Dark Horse Comics' The Best of Milligan & McCarthy is a gorgeous and (almost) exhaustive compendium, collecting the duo's legendary runs like "Paradax!," "Rogan Gosh," and the previously unavailable "Skin." Both Milligan and McCarthy went on to forge distinctive careers, but the work collected in this collection is explosive, bewildering, and immediate - completely ignoring the careerist ambitions and institutional strictures both artists eventually had to confront and contend with .
The comics are all over the place (sometimes head-wreckingly so) but they're always readily situated in the catastrophic top-spin of Thatcher-Reagan economic/social tachycardia. McCarthy's artwork is typically hyper-active and color-saturated, pushing the physical boundaries of panel and page (the exception being the provisionally censored "Skin" - which is wrought in unique pastel colors by the always incredible Carol Swain). Milligan's writing winds a loose balance between non-linear and scabrous - taking very little seriously - but capable of surprising moments of tenderness and expansive vision.
Their work can definitely jolt - and possibly offend (especially "Skin" - which tells the sad angry, and brief tale of a thalidomide-deformed skinhead in the 1980s UK). But it's heavily recommended for fans of politically-charged comics that explore the horizons and possibilities of graphic narrative and page art (see Grant Morrison, Alan Moore, Sandman-era Neil Gaiman).
Vanity film projects are a terrible idea. Funding is shaky, poorly constructed scripts are battered about, and rumors of an impending Hindenburg of a movie are spread. Fueled by egos and inexperience, these problems offer easy fodder to the media waiting to rip apart the darling superstar who’s in over their head.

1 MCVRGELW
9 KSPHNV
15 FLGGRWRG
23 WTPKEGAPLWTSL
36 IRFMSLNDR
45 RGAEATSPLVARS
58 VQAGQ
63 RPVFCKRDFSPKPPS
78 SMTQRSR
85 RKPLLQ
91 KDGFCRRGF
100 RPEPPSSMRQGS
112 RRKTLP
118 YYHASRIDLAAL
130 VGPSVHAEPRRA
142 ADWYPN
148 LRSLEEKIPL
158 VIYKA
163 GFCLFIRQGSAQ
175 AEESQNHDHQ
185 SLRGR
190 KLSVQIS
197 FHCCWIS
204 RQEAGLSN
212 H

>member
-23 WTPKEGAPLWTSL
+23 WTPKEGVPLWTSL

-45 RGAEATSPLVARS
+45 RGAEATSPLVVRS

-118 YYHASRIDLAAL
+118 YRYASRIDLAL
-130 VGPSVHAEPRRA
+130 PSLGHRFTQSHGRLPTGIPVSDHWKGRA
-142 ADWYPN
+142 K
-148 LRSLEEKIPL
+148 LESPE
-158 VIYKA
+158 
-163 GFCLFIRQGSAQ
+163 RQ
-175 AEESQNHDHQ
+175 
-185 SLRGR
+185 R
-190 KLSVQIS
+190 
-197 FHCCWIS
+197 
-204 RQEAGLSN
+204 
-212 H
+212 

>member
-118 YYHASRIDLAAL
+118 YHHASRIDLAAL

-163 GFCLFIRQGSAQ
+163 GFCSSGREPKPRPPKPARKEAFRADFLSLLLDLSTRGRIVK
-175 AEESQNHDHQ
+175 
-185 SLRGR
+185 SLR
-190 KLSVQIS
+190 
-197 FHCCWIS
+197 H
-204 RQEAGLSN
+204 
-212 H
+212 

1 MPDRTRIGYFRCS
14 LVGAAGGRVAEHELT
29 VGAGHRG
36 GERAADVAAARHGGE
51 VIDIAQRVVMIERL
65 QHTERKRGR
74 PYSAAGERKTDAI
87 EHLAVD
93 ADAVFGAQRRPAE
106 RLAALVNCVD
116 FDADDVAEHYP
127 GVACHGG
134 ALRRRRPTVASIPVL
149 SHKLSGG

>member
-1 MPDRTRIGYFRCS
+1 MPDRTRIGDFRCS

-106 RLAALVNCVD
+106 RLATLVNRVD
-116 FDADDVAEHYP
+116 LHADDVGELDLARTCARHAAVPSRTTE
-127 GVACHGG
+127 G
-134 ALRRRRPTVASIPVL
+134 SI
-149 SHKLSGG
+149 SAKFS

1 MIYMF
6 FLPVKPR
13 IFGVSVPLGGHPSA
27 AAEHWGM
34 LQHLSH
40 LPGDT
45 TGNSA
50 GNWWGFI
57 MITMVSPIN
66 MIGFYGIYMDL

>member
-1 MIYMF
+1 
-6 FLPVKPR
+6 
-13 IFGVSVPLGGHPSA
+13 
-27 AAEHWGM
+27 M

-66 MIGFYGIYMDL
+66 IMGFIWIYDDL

Purple Rain should have failed. However, it did not.
Upon it’s release, the film propelled Prince, and to a lesser degree the Revolution, to superstar status. Alan Light’s Let’s Go Crazy sheds light on Purple Rain's improbable success driven by an unlikely group of collaborators.
So, forget your shrink in Beverly Hills. Sit back, relax, and enjoy the tale of the quest to make a musically charged film which can only be described as magically cringe worthy experience.
Zine creators, the Portland Zine Symposium is coming up in less than a month! If your world is ruled by an academic calendar, perhaps this may be a moment when you have just a bit more time to work on creative projects, like putting together the zine (or zines!) that you’ve been thinking up in recent months.
Or perhaps you are new to zines and have never made one. Zines are usually handmade paper booklets that anyone can create. Want to give it a try? Here are some directions for turning one piece of paper into a basic zine: a version to view online or a version to print. See below for more resources about making zines and books.
Whether zines are a new idea or an old friend for you, the library abounds with inspiration and resources for your creative project! Consider these:
The Central Library Picture File is an astounding resource: thousands upon thousands of magazine and book clippings, organized by subject. These can be checked out and photocopied or scanned (you can’t cut them up and paste them in your zine, though!). Do you need the perfect picture of a bluebird, or an ancient computer, or children’s clothes from the 1960s? Look no further! Ask about the Picture Files at the Art & Music reference desk on Central Library’s third floor.